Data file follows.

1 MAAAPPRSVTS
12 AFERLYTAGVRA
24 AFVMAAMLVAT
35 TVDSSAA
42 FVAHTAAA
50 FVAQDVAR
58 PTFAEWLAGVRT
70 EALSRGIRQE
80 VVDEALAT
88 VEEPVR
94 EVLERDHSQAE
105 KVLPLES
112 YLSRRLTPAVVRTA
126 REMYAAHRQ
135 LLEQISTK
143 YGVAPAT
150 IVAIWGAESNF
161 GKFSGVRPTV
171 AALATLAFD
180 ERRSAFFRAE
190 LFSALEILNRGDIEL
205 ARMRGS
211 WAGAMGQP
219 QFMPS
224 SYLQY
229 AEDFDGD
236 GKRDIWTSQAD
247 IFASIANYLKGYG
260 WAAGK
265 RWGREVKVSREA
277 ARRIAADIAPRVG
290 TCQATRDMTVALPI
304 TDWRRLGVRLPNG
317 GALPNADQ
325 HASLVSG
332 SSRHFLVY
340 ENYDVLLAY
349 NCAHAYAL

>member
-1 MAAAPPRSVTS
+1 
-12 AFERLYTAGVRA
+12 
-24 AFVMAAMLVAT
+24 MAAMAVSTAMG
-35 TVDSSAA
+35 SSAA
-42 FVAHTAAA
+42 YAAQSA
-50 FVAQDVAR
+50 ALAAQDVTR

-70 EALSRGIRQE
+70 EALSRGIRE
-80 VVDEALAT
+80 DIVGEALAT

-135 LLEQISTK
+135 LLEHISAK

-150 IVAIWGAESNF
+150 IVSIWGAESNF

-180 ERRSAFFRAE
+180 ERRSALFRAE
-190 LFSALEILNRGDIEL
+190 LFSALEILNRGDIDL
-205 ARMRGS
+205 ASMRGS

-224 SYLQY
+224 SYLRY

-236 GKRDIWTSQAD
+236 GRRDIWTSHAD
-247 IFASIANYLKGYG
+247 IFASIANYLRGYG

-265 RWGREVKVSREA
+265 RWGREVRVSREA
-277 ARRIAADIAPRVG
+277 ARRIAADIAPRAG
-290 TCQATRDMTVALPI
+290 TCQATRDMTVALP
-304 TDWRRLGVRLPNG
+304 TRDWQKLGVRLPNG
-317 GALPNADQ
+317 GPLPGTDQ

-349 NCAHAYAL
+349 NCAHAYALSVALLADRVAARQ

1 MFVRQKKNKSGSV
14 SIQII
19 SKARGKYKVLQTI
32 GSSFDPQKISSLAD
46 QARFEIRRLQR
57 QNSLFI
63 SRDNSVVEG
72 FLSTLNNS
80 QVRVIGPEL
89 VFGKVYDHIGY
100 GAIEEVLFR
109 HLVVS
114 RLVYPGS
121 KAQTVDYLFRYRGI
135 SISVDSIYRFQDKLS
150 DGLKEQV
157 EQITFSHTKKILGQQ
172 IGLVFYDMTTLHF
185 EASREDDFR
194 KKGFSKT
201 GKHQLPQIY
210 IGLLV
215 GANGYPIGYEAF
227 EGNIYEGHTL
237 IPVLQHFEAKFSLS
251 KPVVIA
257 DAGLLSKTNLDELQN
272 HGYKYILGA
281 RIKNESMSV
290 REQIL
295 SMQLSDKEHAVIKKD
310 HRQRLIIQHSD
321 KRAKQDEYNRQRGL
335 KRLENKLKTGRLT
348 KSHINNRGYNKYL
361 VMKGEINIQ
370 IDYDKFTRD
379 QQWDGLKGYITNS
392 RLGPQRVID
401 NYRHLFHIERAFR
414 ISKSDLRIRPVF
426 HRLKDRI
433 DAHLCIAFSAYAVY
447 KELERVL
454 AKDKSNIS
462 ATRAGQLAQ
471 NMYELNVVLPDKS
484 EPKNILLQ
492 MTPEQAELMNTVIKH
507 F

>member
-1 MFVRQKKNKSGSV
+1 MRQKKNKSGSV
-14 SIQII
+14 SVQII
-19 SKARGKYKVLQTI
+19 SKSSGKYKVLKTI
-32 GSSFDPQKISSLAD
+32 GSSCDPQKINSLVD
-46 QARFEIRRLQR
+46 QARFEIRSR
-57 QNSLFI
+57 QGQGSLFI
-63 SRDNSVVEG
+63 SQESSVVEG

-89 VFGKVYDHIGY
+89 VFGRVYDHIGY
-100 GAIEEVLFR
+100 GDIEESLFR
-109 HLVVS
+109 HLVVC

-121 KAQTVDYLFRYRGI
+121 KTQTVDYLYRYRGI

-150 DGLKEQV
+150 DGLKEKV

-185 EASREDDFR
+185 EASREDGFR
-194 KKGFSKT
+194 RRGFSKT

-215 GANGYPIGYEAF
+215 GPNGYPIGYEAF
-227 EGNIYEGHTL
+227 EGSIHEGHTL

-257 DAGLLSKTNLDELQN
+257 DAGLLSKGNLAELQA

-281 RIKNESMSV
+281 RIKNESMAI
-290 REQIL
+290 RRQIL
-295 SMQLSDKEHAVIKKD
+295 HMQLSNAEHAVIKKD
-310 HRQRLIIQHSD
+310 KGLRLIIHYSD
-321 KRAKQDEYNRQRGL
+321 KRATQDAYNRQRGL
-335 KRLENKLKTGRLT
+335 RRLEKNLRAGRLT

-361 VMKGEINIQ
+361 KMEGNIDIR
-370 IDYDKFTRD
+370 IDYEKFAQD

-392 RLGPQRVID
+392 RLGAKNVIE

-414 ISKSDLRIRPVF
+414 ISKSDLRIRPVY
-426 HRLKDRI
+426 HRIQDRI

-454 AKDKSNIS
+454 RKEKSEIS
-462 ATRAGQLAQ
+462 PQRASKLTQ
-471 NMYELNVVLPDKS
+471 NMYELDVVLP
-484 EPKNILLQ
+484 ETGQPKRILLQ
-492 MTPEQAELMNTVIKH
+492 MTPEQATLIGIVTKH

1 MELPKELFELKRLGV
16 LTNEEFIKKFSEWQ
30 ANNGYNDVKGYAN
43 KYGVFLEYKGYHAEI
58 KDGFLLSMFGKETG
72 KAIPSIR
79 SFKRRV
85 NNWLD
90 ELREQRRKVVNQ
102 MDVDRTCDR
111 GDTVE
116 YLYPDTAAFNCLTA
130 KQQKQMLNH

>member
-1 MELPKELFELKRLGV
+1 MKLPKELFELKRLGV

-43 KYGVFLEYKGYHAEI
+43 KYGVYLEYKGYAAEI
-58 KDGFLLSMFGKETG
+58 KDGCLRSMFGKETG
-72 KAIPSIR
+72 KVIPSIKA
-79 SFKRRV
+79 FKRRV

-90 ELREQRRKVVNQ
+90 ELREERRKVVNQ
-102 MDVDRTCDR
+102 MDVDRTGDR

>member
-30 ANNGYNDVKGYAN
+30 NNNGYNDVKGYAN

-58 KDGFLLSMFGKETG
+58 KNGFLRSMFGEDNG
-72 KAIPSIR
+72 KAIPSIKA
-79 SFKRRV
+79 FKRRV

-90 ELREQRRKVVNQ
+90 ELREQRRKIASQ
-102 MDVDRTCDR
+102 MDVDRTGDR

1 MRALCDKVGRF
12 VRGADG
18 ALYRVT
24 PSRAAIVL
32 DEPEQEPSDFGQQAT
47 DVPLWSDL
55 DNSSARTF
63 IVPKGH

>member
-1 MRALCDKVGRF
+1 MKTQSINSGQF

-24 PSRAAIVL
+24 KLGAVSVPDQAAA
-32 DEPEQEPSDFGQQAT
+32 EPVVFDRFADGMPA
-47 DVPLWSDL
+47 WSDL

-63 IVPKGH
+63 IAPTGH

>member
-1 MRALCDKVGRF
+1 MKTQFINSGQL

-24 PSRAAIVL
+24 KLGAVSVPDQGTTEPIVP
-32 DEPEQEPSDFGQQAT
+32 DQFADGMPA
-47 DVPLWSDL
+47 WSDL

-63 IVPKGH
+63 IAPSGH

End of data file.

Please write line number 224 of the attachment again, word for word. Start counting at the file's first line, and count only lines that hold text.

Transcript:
+79 FKRRV